We don’t want to bring down the curtain on ENO, but opera has to change Darren Henley

Funding shake-ups have come as a shock, but offer the art form an opportunity to find a new direction and new audiences

Koanga by Pegasus Opera Company

A performance of Koanga by the Brixton-based Pegasus Opera Company at Sadler’s Wells, London. Photograph: Tristram Kenton

Arts Council England recently declined to offer English National Opera (ENO) a place in its next national portfolio of funded organisations. Instead, we proposed a package for it to relocate and reimagine itself outside London. We have been accused lately of crimes including vandalism and metrophobia, by everyone from Andrew Marr to Melvyn Bragg, David Pountney and Simon Schama (although Londoners may note that London’s arts institutions will continue to receive £152m a year – a third of Arts Council funding). Contrary to many reports, we have not sounded a death knell for the opera company.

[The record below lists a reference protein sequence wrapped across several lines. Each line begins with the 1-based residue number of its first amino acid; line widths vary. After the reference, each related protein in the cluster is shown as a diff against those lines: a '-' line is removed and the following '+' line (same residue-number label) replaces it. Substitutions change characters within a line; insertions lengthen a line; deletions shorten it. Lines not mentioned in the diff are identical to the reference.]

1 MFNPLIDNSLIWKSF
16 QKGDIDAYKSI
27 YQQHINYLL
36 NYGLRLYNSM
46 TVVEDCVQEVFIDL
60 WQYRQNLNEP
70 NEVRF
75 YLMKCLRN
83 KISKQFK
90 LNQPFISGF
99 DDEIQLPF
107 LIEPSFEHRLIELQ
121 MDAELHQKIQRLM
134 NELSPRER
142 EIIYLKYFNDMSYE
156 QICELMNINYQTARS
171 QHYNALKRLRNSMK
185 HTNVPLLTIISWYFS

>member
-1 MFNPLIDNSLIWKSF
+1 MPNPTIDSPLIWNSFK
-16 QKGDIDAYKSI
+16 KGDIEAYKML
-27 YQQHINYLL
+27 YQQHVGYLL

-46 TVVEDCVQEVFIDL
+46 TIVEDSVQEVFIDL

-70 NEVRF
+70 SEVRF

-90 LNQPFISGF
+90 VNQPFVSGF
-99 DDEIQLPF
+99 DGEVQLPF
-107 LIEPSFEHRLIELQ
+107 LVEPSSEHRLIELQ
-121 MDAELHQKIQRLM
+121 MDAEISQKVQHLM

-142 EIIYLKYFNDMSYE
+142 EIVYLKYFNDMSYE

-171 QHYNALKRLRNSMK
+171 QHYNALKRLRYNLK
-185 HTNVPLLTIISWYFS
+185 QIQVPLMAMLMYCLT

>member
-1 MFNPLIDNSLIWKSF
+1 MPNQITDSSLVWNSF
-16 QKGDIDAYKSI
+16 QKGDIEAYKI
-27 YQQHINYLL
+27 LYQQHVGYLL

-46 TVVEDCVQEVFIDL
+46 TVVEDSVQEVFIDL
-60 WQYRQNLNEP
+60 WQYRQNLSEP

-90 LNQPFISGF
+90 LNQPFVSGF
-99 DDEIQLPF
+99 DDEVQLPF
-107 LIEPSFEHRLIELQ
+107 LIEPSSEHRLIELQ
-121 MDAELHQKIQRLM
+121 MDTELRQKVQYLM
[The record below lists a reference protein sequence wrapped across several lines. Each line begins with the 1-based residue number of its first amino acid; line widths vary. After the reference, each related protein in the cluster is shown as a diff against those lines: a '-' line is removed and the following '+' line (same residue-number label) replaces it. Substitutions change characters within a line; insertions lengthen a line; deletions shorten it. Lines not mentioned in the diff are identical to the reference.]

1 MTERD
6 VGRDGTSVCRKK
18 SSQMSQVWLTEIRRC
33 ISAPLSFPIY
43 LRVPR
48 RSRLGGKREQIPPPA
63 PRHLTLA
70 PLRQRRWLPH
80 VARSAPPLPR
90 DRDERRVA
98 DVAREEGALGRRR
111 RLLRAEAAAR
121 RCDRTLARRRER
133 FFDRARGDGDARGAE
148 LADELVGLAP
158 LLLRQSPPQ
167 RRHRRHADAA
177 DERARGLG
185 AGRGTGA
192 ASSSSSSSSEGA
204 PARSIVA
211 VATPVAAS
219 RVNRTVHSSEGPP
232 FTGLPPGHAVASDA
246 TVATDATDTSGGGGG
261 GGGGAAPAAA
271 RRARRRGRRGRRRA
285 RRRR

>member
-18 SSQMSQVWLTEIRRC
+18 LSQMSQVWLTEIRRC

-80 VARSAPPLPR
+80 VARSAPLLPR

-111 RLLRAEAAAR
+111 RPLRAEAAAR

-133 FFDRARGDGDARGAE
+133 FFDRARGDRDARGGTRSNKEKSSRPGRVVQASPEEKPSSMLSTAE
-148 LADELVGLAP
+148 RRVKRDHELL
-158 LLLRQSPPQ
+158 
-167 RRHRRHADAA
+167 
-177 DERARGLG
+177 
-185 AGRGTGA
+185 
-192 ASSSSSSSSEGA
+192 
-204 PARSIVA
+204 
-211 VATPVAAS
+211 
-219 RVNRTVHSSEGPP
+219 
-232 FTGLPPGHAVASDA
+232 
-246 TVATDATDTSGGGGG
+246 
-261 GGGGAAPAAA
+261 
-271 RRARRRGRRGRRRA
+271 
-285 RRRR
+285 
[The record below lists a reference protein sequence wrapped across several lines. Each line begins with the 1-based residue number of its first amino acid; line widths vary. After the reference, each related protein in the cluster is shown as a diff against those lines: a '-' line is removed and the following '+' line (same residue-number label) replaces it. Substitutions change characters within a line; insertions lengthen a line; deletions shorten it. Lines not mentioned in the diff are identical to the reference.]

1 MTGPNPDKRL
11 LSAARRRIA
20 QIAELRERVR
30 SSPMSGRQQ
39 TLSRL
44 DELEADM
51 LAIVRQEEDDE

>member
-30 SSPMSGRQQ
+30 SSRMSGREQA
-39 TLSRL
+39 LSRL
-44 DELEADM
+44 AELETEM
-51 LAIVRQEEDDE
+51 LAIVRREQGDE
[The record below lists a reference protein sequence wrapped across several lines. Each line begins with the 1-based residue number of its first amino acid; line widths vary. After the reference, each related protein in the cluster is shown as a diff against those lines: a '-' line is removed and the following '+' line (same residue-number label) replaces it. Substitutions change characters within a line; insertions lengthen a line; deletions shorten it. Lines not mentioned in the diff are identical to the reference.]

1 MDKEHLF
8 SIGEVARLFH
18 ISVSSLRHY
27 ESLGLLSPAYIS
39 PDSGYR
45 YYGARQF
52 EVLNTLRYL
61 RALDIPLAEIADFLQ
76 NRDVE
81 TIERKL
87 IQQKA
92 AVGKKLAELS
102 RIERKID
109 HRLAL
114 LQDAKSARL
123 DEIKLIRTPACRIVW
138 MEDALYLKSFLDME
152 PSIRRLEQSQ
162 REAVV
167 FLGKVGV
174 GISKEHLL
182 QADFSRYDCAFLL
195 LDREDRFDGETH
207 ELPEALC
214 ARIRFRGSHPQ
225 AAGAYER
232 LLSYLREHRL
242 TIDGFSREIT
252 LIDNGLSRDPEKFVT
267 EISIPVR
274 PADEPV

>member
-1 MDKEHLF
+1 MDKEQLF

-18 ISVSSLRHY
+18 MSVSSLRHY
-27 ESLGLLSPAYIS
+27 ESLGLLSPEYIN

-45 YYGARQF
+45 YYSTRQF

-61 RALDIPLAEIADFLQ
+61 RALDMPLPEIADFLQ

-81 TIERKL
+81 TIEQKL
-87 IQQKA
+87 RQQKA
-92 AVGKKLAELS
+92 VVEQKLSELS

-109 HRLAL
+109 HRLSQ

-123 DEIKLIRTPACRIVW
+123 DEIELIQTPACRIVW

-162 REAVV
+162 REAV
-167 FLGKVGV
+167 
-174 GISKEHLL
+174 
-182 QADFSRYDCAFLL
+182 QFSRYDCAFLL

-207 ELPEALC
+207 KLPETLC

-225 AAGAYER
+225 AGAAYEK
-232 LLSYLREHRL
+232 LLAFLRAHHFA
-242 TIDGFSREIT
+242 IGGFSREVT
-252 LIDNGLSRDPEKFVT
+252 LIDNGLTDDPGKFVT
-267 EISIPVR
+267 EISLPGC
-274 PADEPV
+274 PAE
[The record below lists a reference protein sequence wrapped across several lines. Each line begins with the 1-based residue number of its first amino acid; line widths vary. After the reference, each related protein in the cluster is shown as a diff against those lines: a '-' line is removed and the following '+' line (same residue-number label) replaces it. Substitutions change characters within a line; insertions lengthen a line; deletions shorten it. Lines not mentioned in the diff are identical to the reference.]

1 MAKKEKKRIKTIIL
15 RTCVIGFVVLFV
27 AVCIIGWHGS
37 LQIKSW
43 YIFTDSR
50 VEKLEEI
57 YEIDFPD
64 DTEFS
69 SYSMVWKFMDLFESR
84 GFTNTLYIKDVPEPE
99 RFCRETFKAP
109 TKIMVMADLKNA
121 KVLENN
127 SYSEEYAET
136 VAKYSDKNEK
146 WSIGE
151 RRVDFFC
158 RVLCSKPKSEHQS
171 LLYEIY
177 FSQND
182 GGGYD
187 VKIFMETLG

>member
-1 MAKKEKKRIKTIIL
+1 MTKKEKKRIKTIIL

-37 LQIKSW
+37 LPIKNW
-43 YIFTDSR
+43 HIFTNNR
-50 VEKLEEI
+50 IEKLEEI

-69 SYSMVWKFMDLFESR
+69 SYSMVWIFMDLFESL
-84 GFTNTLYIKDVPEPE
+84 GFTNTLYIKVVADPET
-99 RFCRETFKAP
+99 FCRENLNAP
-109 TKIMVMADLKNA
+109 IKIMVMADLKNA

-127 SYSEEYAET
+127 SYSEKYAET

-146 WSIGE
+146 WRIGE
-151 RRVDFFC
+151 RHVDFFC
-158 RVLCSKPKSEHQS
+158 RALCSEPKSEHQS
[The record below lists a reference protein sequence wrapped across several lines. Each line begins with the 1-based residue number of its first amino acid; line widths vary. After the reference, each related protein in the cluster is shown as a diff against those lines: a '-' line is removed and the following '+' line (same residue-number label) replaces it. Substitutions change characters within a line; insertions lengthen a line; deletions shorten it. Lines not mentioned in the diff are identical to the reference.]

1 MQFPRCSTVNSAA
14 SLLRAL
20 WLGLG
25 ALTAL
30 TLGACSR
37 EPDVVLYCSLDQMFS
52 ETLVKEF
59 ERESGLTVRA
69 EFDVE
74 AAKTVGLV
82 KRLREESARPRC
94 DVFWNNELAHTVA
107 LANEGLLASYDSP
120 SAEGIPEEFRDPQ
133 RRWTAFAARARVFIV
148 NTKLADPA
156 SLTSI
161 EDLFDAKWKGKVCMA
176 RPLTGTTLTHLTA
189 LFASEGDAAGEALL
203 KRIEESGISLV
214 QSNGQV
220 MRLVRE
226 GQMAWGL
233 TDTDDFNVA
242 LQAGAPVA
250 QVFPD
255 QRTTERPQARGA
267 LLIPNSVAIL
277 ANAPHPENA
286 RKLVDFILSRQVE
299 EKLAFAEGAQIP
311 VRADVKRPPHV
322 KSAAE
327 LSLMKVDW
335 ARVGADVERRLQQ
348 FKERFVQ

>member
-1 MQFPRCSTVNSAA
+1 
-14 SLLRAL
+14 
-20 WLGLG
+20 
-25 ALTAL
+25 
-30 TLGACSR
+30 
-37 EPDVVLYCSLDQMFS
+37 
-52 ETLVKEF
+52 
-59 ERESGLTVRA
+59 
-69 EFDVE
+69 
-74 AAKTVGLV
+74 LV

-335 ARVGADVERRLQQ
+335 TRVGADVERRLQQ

We know that alongside its acclaimed repertoire of operas, ENO also has a great education programme connecting primary and secondary schoolchildren with opera, and it has created innovative programmes such as ENO Breathe, a wellbeing initiative for people recovering from the effects of Covid-19. We want to support a bright, if different, future for ENO and help develop opera as an art form.

Check Also

‘I saw lightning between their fingers’: DJs on the magic of unusual dancefloors

Post Views: 0 ‘I saw lightning between their fingers’: DJs on the magic of unusual …

Leave a Reply

Your email address will not be published. Required fields are marked *